Could Lack of Employee Training be Costing You Top Talent?
May 14, 2019
With over 7 million positions open in the US, it’s a candidate market and keeping your employees happy is more important than ever. According to the New American Economy, there are at least 13 job postings in the STEM field for every qualified job seeker. In the BioHealth Capital Region alone there are over 2,000 open jobs in what has become one of the nation’s fastest growing biotech hubs.
This is why the big questions being debated in many board rooms and staff meetings are; ‘How do we hang on to our best employees?’ and ‘How do we attract the industry’s top talent?’
For companies in knowledge-based industries like biotech, providing training and educational opportunities is one of the greatest internal tools for recruiting and retaining a top workforce, and a sure way to stand out to job seekers.
Workforce Genetics’ Director of Recruiting and Talent Engagement Ashley Nash says, “A major reason good employees quit is lack of development or growth opportunities. If they aren’t continuously pushed to learn and develop new skills, they will seek challenging opportunities elsewhere. It’s incredibly important to invest in your employees’ careers by providing training and development.”
A study done by Randstad shows workers are far more likely to leave their jobs if they’re not reaching their fullest career potential:
- 58% of workers agree their companies don’t currently have enough growth opportunities for them to stay long term.
- 69% would be more satisfied if their employers better utilized their skills and abilities.
- More than half (57%) say they need to leave their current companies in order to take their careers to the next level.
As a new generation of job seekers are ushered in, recruiting strategies need to be adapted to appeal to their wants. Millennials currently make up 35% of the workforce, 87% of which consider potential career growth and development opportunity important when considering a job offer. Nash says, “One of the top questions I’m asked by candidates is what type of training and continuing education opportunities an employer provides. Offering training to new hires and existing employees can help you attract and retain highly skilled talent.”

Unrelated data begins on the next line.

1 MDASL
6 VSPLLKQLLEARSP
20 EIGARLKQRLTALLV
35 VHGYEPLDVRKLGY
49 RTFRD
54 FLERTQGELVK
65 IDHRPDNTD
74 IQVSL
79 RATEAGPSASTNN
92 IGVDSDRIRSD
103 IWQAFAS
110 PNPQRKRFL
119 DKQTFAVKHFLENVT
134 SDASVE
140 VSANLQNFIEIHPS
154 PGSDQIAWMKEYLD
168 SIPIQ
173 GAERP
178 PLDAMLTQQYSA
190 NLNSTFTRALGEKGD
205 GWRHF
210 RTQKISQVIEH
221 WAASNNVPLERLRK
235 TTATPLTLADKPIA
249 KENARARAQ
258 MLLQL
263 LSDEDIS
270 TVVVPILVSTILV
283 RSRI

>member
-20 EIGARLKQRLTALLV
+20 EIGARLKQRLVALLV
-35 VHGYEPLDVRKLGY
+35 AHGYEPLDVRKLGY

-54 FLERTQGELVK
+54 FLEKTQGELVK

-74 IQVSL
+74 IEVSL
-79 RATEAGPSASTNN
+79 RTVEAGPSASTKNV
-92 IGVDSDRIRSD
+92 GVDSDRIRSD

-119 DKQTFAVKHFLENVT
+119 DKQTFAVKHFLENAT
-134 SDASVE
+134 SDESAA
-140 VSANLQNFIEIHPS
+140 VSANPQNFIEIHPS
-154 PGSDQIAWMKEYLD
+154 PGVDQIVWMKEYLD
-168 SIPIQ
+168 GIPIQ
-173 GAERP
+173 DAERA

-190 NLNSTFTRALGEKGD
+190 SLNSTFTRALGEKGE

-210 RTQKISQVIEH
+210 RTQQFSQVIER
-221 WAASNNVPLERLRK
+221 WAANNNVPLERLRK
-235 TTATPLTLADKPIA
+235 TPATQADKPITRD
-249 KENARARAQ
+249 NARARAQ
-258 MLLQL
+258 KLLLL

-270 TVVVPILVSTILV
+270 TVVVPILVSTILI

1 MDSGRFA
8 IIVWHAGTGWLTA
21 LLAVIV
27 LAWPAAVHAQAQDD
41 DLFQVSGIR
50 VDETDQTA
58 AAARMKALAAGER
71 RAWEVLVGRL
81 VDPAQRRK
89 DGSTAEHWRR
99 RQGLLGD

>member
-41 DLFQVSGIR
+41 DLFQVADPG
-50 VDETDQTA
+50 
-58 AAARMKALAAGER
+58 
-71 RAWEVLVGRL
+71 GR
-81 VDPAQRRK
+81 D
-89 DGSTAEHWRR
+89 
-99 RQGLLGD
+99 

Developing a successful training program is also an important factor in creating a pipeline for your future workforce. The speed of technological advancements is driving a skills gap, especially in the biohealth field. With new medical technologies and scientific advancements emerging all the time, keeping your employees current is a key component in giving your organization a competitive edge. This holds especially true for those organizations whose success depends upon innovations and discoveries.
One of the most effective solutions is to outsource or augment your training program by partnering with companies like Bio-Trac. They offer advanced workshops for researchers in the biotech industry and can provide customized training that aligns with your company’s needs. With a network of scientific experts advising them and teaching their workshops, they stay at the forefront of the latest research technologies. An outsourced partner like Bio-Trac can provide your employees with the most current and advanced research skills in the industry. With over 33 years of experience and 17,000 scientists trained they have a reputation for excellence in biotechnology training that your employees will also truly appreciate.
Another option is offering continuing education programs as a part of your compensation package via tuition remission for programs like JHU Biotech Education Program that are geared towards working adults. These educational benefits do come at a cost, but you can take advantage of programs like Maryland Business Works which will actually reimburse you for training your employees.
Including training and continuing education as part of your company’s talent strategy has many layers of added benefits for you and your staff. Employee retention is part of it, but better-trained and happier employees are more committed to the success of the company and produce better results. Training isn’t just an HR strategy, it’s a corporate success strategy that many companies are taking much more seriously. Make sure the available opportunities and how to take advantage of them, are highlighted and communicated clearly to your current and potential employees.
Chris Frew, CEO of Workforce Genetics, says “A key part of your strategy should be to hire your employees based upon their fit with the culture and the goals of the organization. Don’t pass on good candidates just because they don’t meet every technical qualification. Good candidates can be trained and will learn the skills they need to succeed in the company if they believe in the mission, and you give them a chance.”
Whatever solution you decide to go with, don’t skip over this crucial piece of your company’s puzzle.